FF: Laughter and Art

During a week where the news has been very stressful, I’ve turned to comedy for relief and balance.

Wow! Horned Toads Aren’t Toads!

For those of you just discovering this feature, the Friday Fragments lists what I’ve read over the past week.  Most of the time I don’t include details of either short fiction (unless part of a book-length collection) or magazines.

The Fragments are not meant to be a recommendation list.  If you’re interested in a not-at-all-inclusive recommendation list, you can look on my website under Neat Stuff.

Once again, this is not a book review column.  It’s just a list with, maybe, a bit of description or a few opinions tossed in.

Recently Completed:

The Goose Girl by Shannon HaleAudiobook.  Bonus on the audio is a very short interview with Ms. Hale talking about some of her considerations when writing this novel.

Creatures, Critters, and Crawlers of the Southwest by April Kopp.  New Mexico has six of the seven “life zones.”  The only one we don’t have is “tropical.”  Lovely photos a bonus, although I wish the rule I was taught back in high school that you don’t “gutter” a photo in layout was still adhered to!

In Progress:

How Much For Just the Planet? by John M. Ford.  A completely insane Star Trek novel about a planet that doesn’t want to join either the Federation or the Klingon Empire.  I’ve laughed out loud so many times that Jim has put dibs on this for when I’m done.

The Princess in Black by Shannon Hale.  Audiobook.  Just started.  I’ve read the first of the stories included in a charming illustrated children’s book.  I’m curious how the words will hold up without the pictures.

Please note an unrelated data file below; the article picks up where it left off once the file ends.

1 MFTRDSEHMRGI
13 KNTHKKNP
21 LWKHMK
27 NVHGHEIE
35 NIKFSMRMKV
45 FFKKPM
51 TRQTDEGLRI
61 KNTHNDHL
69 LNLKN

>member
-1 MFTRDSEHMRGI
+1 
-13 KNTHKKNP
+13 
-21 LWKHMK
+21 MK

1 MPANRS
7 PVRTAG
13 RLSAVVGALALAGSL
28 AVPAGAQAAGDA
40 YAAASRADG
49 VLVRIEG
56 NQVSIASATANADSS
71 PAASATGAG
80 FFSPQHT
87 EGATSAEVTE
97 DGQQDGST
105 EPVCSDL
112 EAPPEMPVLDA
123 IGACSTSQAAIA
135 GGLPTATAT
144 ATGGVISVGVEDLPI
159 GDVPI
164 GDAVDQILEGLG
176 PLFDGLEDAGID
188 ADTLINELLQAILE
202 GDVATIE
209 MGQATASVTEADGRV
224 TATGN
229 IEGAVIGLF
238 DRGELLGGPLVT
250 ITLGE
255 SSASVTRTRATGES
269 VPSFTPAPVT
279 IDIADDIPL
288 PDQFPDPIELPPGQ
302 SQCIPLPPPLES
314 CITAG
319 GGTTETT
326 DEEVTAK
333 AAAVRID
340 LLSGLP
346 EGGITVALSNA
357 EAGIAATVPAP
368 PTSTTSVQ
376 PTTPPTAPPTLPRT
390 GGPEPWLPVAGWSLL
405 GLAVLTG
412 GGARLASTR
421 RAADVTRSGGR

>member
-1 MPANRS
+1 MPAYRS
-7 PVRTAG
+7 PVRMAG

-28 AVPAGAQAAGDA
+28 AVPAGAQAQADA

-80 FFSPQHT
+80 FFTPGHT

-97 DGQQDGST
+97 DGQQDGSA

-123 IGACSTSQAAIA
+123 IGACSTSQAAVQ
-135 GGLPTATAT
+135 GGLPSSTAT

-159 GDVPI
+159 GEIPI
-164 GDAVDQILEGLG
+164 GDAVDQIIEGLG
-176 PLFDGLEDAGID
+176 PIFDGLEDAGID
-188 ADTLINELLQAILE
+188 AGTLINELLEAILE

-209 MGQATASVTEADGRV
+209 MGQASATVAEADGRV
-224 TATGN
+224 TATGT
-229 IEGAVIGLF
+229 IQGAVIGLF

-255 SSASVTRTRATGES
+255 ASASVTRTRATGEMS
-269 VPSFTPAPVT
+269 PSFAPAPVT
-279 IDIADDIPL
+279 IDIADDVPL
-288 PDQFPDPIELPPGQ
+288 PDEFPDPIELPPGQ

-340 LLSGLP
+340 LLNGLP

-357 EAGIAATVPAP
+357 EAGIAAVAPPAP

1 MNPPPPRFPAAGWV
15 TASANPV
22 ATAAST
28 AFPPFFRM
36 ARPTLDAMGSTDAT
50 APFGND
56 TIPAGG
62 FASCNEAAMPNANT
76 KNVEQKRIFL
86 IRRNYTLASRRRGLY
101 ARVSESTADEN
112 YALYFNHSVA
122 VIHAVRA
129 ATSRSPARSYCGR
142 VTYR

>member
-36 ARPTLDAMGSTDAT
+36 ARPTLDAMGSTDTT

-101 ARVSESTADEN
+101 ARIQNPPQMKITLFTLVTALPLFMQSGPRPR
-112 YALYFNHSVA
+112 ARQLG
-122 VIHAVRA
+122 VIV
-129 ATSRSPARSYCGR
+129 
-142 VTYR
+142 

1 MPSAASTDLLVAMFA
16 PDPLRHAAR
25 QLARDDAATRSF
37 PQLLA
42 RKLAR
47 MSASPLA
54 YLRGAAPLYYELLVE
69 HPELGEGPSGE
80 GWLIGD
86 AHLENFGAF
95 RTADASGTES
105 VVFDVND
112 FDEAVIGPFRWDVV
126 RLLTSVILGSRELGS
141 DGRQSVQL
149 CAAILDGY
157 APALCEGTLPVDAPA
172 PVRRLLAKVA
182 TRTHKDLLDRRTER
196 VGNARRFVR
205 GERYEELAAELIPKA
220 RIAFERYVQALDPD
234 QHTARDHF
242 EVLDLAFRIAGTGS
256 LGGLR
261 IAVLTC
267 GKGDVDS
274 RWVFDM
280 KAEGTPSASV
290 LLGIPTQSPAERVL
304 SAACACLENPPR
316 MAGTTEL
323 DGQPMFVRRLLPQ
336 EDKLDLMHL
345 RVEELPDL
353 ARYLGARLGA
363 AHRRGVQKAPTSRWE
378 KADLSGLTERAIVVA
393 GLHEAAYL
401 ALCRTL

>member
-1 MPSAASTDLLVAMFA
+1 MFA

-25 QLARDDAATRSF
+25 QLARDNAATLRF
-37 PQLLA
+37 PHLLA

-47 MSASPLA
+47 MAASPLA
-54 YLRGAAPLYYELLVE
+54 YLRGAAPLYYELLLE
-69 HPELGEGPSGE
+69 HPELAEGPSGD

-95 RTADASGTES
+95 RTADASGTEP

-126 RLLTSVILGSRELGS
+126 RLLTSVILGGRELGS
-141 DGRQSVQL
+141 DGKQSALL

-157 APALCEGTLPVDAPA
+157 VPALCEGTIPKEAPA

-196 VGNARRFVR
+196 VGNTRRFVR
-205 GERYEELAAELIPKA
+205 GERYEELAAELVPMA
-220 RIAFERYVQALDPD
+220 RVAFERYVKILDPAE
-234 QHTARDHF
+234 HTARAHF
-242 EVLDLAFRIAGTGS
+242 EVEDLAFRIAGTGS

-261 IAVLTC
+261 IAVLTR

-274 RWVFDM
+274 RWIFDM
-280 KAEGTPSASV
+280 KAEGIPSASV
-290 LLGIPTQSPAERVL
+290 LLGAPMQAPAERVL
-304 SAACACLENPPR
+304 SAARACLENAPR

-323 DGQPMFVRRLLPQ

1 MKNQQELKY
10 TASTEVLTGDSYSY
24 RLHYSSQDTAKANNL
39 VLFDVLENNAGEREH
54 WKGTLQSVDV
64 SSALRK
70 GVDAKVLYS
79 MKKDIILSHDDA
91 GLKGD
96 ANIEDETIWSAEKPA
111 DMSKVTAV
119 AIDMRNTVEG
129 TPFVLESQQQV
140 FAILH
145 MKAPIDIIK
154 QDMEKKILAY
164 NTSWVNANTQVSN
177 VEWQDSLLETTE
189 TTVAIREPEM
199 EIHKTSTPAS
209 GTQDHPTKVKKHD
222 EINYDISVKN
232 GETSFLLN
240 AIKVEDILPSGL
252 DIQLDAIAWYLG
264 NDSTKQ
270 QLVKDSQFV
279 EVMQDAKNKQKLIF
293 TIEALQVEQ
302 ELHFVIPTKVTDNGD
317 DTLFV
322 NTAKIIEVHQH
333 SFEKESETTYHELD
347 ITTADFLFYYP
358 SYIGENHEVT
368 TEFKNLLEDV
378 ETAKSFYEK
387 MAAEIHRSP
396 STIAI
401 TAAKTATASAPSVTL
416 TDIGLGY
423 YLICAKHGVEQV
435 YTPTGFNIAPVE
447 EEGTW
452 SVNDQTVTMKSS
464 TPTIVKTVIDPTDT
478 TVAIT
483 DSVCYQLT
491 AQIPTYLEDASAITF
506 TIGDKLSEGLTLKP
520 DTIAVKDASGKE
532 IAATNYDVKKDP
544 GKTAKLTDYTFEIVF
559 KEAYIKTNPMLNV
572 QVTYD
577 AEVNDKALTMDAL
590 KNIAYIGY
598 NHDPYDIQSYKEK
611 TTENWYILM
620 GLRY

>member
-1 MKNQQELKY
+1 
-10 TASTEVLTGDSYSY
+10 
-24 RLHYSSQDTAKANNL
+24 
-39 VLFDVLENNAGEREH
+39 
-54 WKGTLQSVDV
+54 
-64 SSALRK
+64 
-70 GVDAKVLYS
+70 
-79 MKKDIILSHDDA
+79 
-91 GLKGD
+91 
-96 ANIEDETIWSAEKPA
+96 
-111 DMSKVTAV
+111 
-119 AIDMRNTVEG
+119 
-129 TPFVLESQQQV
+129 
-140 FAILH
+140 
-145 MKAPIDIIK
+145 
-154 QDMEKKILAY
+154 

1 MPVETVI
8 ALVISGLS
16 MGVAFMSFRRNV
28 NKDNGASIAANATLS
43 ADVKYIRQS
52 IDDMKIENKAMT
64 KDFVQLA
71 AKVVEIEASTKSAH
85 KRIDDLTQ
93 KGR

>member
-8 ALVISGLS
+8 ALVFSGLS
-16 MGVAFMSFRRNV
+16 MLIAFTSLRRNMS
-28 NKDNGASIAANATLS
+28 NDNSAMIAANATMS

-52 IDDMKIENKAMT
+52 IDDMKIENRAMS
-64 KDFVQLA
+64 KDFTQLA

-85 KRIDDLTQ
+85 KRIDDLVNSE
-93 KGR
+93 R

Battlepug, volume 2 by Mike Norton, Allen Passalaqua, and Chris Crank.  Graphic novel.  I saw this one the library shelf and immediately thought of my friend Dominique’s pug Merlin. The story’s so quirky I’ve ordered the other volumes.


As I gear up to the next stage in self-publishing my very odd original novel Asphodel, I’m spending a lot of time reviewing works on illustration, looking for just the right cover art approach.  I never thought I’d find myself working as an art director, but there it is.

6 Responses to “FF: Laughter and Art”

  1. Louis Robinson Says:

    Working my way through The Peoples of Europe: finished The Mongols, The Byzantines and The Normans; now on The Etruscans, The Huns, The Gypsies and the Armenians; still to come The Goths, The English and sundry others. Also starting on the Peoples of Asia and the Peoples of America.

    Also semi-binging on Time Team, and had occasion to acquire the last number of Archaeology. And must admit that I now share your mild annoyance with them: there was an article on bannerstones, throughout which I was going “and is there no reason why you can’t just go and _ask_ somebody?” The oral traditions of the Ojibwa and Cree have shown continuity back to the days when the floor of Georgian Bay was still dry; it would be surprising that the descendants of the Archaic culture on the south side of the Great Lakes didn’t have at least some memories of such artifacts.

    • janelindskold Says:

      It’s amazing how many archaeologists view talking to people as something to be done by someone else… Jim’ is NOT one of those, in case you wondered.

      Your historical reading sounds lovely!

      • Louis Robinson Says:

        Well, one can sympathize with them, to some extent: for European archaeology there often _wasn’t_ anyone to ask. The cultural continuity of the population can be pretty sketchy over 4 centuries, never mind the 4 millennia needed to preserve an explanation for those odd beakers that popped up all over Europe at the start of the Bronze Age. As Jim has no doubt found, that isn’t necessarily true in the Americas.

      • janelindskold Says:

        And even cultures that believe they have continuity don’t… That’s true even in our culture of mass media, everything is available on-line.

  2. Paul Says:

    Now reading a friend’s book on his father’s career in law enforcement.

  3. henrietta abeyta Says:

    Drawings, Crafts. Paintings, Ceramics, or my own mandala designs I’m often mixing old designs that used to be meaningful. When it’s animal art I do art related to landscapes or symbolism. And in ceramic I have no trouble offering advice for an animal’s natural colors.

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